We’re now seeing cell-based therapies being investigated for a number of disorders, with neurodegenerative diseases being no exception. In 2015, the first-in-human clinical study of neural stem cells in patients with Parkinson’s disease (PD) began, with promising 6-month results now being reported. In light of this, we spoke to Russell Kern, CSO at International Stem Cell Corporation (ISCO; CA, USA), which developed the ISC-hpNSC cell line being used in the trial. In this interview, Russell tells us more about the trial, next steps, and how these cell lines are also being used to tackle other conditions including traumatic brain injury (TBI).
The ISCO is pioneering the use of ISC-hpNSCs in a number of trials – can you tell us about the first-in-human clinical study of neural stem cells in patients with PD?
ISCO received approval of the world’s first human pluripotent stem cell-based therapy for PD. This is an open-label, single center, uncontrolled Phase I study evaluating the safety and tolerability of intracranial transplantation of ISC-hpNSC in PD patients. This study is conducted at the Royal Melbourne Hospital in Australia and the principal investigator is Andrew Evans (Royal Melbourne Hospital, Australia). Three different dose regimens of ISC-hpNSC (30, 50 and 70 million cells) are tested in 12 patients divided into three cohorts of four patients each. So far four patients from the first cohort and three patients from the second cohort have been dosed with 30 and 50 million cells, respectively. No serious adverse events associated with ISC-hpNSC have been detected thus far.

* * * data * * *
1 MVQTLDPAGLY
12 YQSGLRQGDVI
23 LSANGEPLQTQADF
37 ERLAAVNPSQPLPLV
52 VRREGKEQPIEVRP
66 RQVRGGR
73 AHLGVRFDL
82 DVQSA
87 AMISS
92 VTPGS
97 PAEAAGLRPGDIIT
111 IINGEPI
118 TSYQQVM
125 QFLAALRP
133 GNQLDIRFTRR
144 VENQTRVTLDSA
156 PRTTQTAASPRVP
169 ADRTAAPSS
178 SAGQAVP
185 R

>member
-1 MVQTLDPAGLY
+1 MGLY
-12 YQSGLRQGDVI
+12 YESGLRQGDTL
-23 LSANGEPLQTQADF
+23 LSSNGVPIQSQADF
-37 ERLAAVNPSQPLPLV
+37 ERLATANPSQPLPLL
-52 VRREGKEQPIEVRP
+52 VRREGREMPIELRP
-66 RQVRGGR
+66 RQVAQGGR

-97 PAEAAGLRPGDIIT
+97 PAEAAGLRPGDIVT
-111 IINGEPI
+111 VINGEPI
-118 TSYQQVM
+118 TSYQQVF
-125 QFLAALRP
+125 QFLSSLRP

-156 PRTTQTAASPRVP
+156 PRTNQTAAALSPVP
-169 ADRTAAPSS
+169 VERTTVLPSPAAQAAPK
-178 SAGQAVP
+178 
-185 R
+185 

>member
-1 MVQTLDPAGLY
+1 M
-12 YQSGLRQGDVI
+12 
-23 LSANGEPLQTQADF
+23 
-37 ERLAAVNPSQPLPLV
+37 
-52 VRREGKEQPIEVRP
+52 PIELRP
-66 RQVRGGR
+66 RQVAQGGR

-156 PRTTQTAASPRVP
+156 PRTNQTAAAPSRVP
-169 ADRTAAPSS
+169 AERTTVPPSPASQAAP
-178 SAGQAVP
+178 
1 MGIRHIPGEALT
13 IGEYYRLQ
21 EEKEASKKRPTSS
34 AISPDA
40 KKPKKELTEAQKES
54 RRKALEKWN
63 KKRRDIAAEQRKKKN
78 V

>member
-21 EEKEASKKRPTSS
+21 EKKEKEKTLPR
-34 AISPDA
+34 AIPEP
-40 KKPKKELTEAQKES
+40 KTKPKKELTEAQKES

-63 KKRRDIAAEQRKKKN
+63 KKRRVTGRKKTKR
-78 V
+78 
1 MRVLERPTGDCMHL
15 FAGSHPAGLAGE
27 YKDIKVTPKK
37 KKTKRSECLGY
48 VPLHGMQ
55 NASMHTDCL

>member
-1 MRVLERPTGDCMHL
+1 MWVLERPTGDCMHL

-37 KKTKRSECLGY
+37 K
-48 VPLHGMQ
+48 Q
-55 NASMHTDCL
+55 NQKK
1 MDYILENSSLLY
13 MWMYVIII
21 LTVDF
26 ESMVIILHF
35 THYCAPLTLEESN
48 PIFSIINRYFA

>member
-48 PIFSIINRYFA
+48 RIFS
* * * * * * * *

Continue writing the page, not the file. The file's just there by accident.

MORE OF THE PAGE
Six month interim data from the first cohort shows improvements of 24% in the % OFF-Time and 19% in the % ON-Time without dyskinesia. There was an improvement of 35% in the Beck Depression Inventory and 33% in the Emotional Wellbeing dimension of the Parkinson’s Disease Quality of Life Score-39 (PDQ-39). The PDQ-39 score improved in several other dimensions including activities of daily living, mobility, bodily discomfort and cognitive impairment. Impulsive and compulsive disorders were diminished, as demonstrated by the 53% reduction in the Questionnaire for Impulsive-Compulsive Disorders in Parkinson’s Disease Rating Scale. These results are very encouraging because the first dose was sub-therapeutic and was used to test the safety and feasibility of the procedure. Patients from the second and third cohort receive higher cell doses shown to be therapeutic in our preclinical studies.
The next step now is to complete the Phase I study and analyze all the safety and efficacy data. After that, we are planning to file an IND to the US FDA to conduct a double-blind, placebo-controlled, multi-center Phase II study in PD patients with sites in the USA and Australia.
You’re also investigating the use of these cells to treat TBI – can you tell us more about this?